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India’s First Water Body Census

Context: The Ministry of Jal Shakti has released the report of India’s first water bodies’ census.

India’s First Water Bodies Census

  • Need for the Census: The Union Government earlier maintained a database of water bodies that were getting central assistance under the scheme of Repair, Renovation and Restoration (RRR) of water bodies.
    • In 2016, a Standing Committee of Parliament pointed to the need to carry out a separate census of water bodies.
  • Aim: The census aimed to collect information on all important aspects of the water bodies including their type, condition, status of encroachments, use, storage capacity, status of filling up of storage, etc.
  • Objective: The census provides a comprehensive inventory of India’s water resources, including natural and man-made water bodies like ponds, tanks, lakes, and more, and to collect data on the encroachment of water bodies.
  • Coverage: It covers all the water bodies located in rural as well as urban areas that are in-use or not in-use.
  • Types of Water Bodies: The census also took into account all type of uses of water bodies like irrigation, industry, pisciculture, domestic/ drinking, recreation, religious, ground water recharge etc.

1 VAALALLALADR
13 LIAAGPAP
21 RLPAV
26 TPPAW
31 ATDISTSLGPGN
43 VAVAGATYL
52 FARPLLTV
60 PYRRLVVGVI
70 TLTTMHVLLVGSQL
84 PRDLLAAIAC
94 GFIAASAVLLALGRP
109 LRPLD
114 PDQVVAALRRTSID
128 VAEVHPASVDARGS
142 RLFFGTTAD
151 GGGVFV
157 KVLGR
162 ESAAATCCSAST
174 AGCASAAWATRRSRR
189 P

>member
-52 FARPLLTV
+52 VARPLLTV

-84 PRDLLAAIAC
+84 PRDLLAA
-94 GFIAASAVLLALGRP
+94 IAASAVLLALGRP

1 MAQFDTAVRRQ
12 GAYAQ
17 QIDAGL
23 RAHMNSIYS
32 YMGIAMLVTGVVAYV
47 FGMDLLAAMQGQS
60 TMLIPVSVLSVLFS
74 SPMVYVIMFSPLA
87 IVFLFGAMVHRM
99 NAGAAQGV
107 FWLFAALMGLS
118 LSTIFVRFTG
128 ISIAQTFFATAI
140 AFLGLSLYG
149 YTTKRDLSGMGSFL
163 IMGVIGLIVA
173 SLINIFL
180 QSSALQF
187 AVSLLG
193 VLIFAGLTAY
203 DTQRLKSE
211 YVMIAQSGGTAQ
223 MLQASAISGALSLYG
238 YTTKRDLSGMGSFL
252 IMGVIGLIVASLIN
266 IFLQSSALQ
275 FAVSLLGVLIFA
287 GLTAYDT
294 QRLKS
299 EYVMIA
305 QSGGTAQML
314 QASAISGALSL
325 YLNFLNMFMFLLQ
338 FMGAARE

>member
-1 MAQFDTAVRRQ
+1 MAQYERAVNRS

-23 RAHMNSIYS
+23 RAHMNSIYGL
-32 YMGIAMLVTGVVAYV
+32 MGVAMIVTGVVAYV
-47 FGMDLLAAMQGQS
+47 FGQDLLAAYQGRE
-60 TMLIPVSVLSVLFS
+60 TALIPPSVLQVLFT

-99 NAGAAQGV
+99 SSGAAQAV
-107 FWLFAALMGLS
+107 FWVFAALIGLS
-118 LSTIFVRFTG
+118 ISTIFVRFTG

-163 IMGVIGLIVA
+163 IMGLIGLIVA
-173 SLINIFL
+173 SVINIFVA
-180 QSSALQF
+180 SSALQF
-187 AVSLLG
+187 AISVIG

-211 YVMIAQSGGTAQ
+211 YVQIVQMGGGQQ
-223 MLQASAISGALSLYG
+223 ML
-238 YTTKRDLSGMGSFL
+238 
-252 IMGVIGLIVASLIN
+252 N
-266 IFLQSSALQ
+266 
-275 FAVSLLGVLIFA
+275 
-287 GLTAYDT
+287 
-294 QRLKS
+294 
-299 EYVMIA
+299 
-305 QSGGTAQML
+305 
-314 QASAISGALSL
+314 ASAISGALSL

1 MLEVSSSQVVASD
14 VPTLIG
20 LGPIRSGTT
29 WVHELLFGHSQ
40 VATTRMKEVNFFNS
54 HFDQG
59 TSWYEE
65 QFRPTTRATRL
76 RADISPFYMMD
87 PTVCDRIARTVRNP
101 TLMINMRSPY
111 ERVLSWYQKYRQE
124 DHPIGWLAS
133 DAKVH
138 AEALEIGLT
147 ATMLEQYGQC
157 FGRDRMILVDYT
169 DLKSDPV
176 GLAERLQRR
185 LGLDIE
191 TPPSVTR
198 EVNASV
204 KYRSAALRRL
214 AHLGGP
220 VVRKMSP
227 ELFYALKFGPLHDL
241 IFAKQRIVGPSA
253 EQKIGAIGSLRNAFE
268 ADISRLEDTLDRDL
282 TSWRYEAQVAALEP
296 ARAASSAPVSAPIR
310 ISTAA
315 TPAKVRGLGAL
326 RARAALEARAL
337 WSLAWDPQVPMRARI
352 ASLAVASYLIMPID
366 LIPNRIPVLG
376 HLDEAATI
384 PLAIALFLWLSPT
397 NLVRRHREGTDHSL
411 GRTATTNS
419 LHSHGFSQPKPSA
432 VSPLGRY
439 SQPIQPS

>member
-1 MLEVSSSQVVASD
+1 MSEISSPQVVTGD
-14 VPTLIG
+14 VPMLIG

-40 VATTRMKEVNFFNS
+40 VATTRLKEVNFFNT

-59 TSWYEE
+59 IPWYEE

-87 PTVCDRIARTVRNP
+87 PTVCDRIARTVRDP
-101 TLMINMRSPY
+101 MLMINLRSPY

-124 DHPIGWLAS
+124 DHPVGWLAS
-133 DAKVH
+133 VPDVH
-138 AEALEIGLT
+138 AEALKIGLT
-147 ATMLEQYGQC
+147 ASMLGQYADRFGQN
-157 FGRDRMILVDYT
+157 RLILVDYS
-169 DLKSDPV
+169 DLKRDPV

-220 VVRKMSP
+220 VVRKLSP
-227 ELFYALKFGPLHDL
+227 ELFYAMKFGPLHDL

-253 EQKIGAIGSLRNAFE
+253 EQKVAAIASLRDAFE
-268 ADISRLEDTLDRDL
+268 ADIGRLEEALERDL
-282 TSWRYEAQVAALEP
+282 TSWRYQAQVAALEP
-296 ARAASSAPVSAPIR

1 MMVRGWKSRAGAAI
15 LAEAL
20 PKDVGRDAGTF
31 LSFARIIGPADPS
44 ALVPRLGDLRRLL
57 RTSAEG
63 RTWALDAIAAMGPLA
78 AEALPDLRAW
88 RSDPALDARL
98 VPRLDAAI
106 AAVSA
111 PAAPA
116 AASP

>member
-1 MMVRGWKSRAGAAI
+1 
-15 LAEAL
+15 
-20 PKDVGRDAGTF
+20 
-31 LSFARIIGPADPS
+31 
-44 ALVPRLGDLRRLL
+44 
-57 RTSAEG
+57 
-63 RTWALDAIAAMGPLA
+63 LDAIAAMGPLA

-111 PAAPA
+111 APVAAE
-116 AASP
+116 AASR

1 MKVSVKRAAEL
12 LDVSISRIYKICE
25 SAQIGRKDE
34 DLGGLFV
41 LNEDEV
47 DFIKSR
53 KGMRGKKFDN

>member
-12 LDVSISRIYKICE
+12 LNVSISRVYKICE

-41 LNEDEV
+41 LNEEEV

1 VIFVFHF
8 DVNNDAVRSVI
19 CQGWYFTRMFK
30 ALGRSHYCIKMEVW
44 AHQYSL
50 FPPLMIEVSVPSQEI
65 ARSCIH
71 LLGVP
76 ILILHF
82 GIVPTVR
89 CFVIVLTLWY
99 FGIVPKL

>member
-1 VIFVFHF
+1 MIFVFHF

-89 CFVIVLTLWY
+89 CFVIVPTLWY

What is a ‘Water Body’ in the Census?

  • Water Bodies Included in the Census: According to the First Census Report, “all natural or man-made units bounded on all sides with some or no masonry work used for storing water for irrigation or other purposes (e.g. industrial, pisciculture, domestic/ drinking, recreation, religious, ground water recharge etc.)” are considered as water bodies.
  • Water Bodies Excluded in the Census:
    • Oceans and lagoons;
    • Rivers, streams, springs, waterfalls, canals, etc. which are free flowing, without any bounded storage of water;
    • Swimming pools;
    • Covered water tanks created for a specific purpose by a family or household for their own consumption;
    • A water tank constructed by a factory owner for consumption of water as raw material or consumable;